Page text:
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my justly conclule, that the Church of Ephefuis was a covenanted cliurch; yea, the profeflion of faith in all the Apostolic Chuches was a covenanted one,-a profeffion by whichi they vowed to abide,--a profeflion unto which iliey engaged with every solemnity, that of an oath not excepted. This sense of the term is as agreeable to the scope of the place as to the usual acceptation of it. It was extremely proper to put the Hebrews in mind of those folemn engagements into which they entered at their firit admission into the Gospel Church, when they were about to be exposed to hazard on account of them, leit at any time they should fall from their own steadfastness.-As to the season of this duty, It was performed prior to their admission to scaling ordinances, and special privileges of the Gospel Church: It was the foundation of fellowship among her members : They entered into these engagements even prior unto their adınillion to baptism; and, for this reason, the ancients termed it the BAPTISMAL COVENANT. The greater part of those who were admitted into the Gospel Church being adults, they were capalle of making this folenn declaration, to found coi fidence in the minds of those who received them.

veniffe. Et cum infinitivo. Ifeus, xa si ulu po ovould avts ώμολόγους είναι το Νικοςρατου. Demofthenes, άνευ αντε ομολογησαντα μη αποδώσειν.---Ομολογώ Spondeo, Roganti prosmitto. at Budæus exponit in hoc Libanii loco, byad pesu cüraporoγηκα προς εκείνον ώς πάντως αν σαρά σου τύχοι.. .“ Sic dicitur óporoytőv pesodor, pacisci mercedem.” Thesaur. Ling. Græc. in vocem.Also, consult VALESIUS in notas ad HARPOCRATIONEM, p. 250.- LAMBERT Bos Anim. adversion. ad Scriptores quofdam Græcas, p. 24.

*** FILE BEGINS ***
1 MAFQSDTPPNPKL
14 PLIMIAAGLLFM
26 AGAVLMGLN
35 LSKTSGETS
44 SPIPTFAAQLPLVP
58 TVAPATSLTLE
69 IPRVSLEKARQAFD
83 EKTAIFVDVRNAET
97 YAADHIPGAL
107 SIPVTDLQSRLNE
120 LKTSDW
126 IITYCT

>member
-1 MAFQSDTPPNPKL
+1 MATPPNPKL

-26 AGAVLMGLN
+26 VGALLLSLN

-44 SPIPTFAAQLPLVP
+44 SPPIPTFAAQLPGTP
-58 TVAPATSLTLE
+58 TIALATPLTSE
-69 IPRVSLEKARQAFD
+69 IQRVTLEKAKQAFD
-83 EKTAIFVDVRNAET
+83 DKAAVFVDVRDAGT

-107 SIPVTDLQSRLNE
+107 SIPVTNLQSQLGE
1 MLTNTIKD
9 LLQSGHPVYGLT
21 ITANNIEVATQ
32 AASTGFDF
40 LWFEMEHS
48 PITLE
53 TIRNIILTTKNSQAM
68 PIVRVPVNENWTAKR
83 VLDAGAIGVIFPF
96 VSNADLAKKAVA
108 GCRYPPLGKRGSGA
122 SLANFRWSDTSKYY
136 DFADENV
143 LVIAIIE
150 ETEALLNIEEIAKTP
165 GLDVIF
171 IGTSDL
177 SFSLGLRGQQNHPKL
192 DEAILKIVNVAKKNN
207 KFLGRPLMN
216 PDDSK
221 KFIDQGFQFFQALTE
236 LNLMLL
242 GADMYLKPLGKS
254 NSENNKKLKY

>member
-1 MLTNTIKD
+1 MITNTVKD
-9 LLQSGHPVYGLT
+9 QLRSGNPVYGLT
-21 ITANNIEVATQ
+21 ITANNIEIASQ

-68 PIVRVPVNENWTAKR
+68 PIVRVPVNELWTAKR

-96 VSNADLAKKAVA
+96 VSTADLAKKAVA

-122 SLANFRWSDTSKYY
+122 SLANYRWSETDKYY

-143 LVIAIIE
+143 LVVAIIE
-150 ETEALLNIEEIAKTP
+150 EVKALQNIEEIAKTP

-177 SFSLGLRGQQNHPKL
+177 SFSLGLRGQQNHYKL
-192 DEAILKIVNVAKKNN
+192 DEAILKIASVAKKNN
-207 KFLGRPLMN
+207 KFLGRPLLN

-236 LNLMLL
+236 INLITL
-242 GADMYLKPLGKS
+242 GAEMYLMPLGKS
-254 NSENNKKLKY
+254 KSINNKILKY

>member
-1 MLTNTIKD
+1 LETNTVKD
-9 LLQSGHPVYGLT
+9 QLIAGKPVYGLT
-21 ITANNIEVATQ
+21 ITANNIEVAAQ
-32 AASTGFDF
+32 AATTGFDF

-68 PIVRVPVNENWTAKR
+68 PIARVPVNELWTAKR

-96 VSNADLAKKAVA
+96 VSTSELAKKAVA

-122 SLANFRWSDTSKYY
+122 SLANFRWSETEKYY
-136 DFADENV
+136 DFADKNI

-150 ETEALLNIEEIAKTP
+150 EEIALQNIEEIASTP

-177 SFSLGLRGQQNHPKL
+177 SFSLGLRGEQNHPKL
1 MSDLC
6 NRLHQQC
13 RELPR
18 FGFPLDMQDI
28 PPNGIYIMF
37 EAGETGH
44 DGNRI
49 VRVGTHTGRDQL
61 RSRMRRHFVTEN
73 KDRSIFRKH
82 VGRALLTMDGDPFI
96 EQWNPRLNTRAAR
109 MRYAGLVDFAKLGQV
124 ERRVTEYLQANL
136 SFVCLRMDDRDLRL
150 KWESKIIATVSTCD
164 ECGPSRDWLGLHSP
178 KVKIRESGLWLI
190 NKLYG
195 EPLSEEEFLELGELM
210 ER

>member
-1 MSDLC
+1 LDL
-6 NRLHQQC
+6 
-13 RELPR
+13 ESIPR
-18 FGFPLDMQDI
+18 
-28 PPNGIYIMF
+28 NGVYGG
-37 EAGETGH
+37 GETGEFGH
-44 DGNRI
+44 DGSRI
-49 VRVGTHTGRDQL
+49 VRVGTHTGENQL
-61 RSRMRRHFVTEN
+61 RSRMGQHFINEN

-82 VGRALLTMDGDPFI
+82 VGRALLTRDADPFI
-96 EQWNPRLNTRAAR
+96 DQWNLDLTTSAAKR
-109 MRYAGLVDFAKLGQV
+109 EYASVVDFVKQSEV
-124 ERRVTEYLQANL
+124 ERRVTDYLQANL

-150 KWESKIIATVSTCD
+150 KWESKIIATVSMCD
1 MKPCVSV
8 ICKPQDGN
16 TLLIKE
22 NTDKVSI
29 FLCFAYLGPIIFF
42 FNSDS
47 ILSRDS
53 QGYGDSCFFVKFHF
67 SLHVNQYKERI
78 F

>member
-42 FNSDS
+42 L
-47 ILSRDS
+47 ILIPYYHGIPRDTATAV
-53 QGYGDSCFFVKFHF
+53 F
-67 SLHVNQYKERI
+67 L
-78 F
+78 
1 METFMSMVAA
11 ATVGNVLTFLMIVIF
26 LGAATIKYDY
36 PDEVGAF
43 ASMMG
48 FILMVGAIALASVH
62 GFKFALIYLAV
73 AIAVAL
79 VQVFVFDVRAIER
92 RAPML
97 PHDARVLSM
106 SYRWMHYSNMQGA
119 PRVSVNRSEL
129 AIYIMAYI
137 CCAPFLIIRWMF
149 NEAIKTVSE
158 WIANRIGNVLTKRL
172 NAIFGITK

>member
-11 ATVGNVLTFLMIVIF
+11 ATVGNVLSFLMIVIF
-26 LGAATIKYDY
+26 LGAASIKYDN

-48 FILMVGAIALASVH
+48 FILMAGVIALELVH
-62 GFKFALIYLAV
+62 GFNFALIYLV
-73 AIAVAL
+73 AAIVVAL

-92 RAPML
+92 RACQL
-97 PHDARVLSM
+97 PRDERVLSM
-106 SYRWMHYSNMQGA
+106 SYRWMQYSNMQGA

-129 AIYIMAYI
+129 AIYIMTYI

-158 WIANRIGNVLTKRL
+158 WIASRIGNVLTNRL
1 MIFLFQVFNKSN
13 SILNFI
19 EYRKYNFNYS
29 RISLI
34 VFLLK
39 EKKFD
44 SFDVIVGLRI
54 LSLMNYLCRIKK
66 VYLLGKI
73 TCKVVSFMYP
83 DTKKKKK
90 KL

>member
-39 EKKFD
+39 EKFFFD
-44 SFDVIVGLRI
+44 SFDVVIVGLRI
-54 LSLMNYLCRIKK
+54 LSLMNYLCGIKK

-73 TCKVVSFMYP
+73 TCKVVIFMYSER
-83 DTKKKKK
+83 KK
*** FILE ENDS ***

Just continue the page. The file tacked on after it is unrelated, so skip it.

The systein to which they assented was probably drawn up by such officers in the Church as received the candidates who offered.

Tlnis, Paul drew up a FORM OF SOUND WORDS for Timothy: Said he, “Hold fast the forón of found words which thou hast heard of me, &c.

THIRDLY, I shall enquire if these engagements were, on special occasions, renewed by the members of the Apostolic Churches, and that with divine approbation. I conclude in the affirmative, for the following reasons.

1. TI E Churches of Macedonia were brought into great trials, which tliey bore with cheerfulness and joy; and, at the same time, to exercise their liberality for the relief of the saints, which they did with readinefs: But how did they atchieve these things ? “ And this they did; not as we hoped, but first gave their own selves to the Lord, and unto us by the will of God." This folemn dedication is not that which obtained at the admission of the members of these churches unto baptism; but such as took place a long time afterwards. It will not be improper, however, to take a more narrow survey of this text.---The duty performed, “ They gave their own selves un